Lydia Diamond’s Smart People deals with all the “isms” – racism, careerism, chauvinism, conformism, conservatism, elitism, materialism, multiculturalism, etc. All those “isms” affect our attitudes and beliefs. The play, needless to say, is thought-provoking, causing the actors and, of course, audience members to think, react, and, yes, squirm a little as what unfolds on stage provokes self-examination. “There is a lot of anxiety in the country and the city right now,” says Sue Jin Song, who plays a psychologist, Ginny Yang. “I think this play is topical and can inspire great debate and, hopefully, introspection. We need to find a way to dialogue about these issues to move forward as a country.”
While the “smart” in the title refers to the intellect of the four main characters – besides a psychologist, they include an actress, a doctor, and a neurobiologist – these professionals at times come across as pretentious. “They are smart, as in bright, but definitely have shades of arrogance,” says Lorene Chesley, who plays the actress, Valerie. Sue Jin observes that each person is accustomed to being the smartest person in the room. “So what happens when you are met with another person who is just as smart and opinionated?” she asks.
Sue Jin Song
Spirited conversations happen, even fireworks, between the four who are friends, even lovers. “I love that this play is funny, smart, and brave,” says Sue Jin. “I love that theater gives us a safe place to allow for difficult conversations.” Diamond set the play during the 2008 presidential election, but it will be presented at Arena Stage in the aftermath of the 2016 election. “People wanted to believe that with Barack Obama’s election we were now a post-racial country,” says Sue Jin. “Well, not so fast.”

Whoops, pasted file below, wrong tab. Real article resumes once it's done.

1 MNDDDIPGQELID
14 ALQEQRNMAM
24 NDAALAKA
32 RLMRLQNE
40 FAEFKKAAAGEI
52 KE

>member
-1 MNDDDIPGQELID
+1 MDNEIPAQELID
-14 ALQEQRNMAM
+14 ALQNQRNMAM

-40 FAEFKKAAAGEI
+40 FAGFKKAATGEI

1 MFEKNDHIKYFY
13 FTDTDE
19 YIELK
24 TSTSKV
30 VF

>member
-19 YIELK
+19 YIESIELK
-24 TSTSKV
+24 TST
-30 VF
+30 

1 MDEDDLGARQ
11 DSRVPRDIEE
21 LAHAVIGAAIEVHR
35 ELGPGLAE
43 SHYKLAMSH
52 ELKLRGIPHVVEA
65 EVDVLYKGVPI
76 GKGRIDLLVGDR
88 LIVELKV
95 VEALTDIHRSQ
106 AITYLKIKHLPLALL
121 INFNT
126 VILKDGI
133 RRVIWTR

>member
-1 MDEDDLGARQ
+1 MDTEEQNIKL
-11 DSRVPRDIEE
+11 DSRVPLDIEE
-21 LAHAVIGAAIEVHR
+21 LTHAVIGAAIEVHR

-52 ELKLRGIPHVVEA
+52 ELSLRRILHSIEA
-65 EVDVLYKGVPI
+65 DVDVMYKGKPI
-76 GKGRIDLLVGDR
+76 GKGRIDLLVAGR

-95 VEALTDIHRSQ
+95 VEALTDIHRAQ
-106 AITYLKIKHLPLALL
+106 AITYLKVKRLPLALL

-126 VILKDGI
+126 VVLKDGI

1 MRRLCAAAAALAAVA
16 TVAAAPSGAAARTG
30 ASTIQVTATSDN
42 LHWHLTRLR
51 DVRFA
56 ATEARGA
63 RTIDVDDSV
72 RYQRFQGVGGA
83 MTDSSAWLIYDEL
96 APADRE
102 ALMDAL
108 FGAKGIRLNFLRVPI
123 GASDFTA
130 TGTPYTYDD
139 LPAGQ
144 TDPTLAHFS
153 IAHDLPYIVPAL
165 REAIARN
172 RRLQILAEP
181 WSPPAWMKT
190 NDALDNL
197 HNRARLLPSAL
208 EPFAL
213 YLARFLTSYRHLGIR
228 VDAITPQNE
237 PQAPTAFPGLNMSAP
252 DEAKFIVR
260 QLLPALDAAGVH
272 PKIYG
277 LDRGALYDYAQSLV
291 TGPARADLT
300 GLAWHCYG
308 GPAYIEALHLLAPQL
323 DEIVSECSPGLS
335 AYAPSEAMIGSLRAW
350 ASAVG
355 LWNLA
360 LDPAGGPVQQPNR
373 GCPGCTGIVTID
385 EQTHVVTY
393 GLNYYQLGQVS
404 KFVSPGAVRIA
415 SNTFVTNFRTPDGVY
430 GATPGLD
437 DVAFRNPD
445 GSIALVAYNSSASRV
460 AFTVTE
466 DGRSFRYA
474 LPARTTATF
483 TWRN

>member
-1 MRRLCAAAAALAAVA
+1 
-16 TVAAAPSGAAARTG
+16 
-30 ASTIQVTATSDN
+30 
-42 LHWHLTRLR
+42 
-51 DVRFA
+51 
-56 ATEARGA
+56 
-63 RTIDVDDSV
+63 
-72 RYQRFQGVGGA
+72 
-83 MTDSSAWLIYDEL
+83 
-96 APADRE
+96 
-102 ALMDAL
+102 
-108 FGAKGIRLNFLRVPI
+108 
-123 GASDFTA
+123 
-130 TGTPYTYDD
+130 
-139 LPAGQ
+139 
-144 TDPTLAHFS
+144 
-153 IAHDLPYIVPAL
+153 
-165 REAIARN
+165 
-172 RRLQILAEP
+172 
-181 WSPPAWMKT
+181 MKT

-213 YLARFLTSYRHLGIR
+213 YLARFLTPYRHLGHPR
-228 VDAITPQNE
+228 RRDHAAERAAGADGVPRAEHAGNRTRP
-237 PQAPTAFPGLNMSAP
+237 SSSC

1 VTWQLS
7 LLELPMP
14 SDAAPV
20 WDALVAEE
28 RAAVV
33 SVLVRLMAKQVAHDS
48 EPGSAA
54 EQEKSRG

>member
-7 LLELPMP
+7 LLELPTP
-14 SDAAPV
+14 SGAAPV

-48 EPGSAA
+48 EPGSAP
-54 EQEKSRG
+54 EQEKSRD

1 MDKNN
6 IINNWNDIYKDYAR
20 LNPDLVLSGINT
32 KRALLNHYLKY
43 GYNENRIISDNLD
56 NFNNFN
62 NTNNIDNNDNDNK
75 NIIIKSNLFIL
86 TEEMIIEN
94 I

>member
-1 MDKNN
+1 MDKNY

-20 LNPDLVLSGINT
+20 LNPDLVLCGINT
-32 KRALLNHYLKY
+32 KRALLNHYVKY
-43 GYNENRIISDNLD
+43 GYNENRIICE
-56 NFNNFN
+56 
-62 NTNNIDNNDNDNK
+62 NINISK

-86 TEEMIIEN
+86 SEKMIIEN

Each actress connects with her character. “Valerie believes in her craft one thousand percent and she believes in herself, that she can do anything you throw her way,” says Lorene. The downside is that “she says reckless things and takes things way too personally at times.” Valerie believes her MFA from Harvard will jump start her career. “She gets pigeonholed in the roles she goes out for, and is not respected for her MFA training,” says Lorene. “I have experienced the same thing. When I first got out of grad school I just knew I could do anything, but I immediately got sent out for roles that are my `type.’ It’s like I have done all this training to widen and expand my horizons and then Bam! Back to playing whatever I classically look like. I know how to navigate and play the game now that I’ve been in the business for years.”
Like Valerie, Ginny has worked hard to succeed in her profession. “Even her weaknesses or faults just make her more human and interesting to me,” Sue Jin says. “She is facing her life choices and the impact that those choices have on her clients and on her work. But the higher you climb, the further you have to fall.” Ginny is aware of being an Asian-American woman in an institution and country that is still dominated by white men. “She navigates that system, but at what cost?” asks Sue Jin. Like Lorene, Sue Jin says she has often found herself typecast. “As an Asian actress, I have turned down work and auditions for certain roles and projects,” she says.
Both women are fans of Lydia Diamond and also wanted to work with Seema Sueko, who directs. The production, they say, will not disappoint, involving the audience immediately in the action. “[It opens] with a bang!” says Sue Jin. “Hold on and grab your seatbelts.”
Adds Lorene: “With the political climate we’re in, race, love, all of these topics that are unveiled throughout this play, it’s imperative to open the line of communication so then we can move forward with real change.“ She hopes that Smart People will encourage people “to discuss these important topics… and to LISTEN to one another.”
Top photo by Tony Powell
Left to right: Lorene Chesley as Valerie Johnston, Gregory Perri as Brian White, Jaysen Wright as Jackson Moore and Sue Jin Song as Ginny Yang
Written by Lydia Diamond
Directed by Seema Sueko
1101 Sixth Street SW
April 14 through May 21, 2017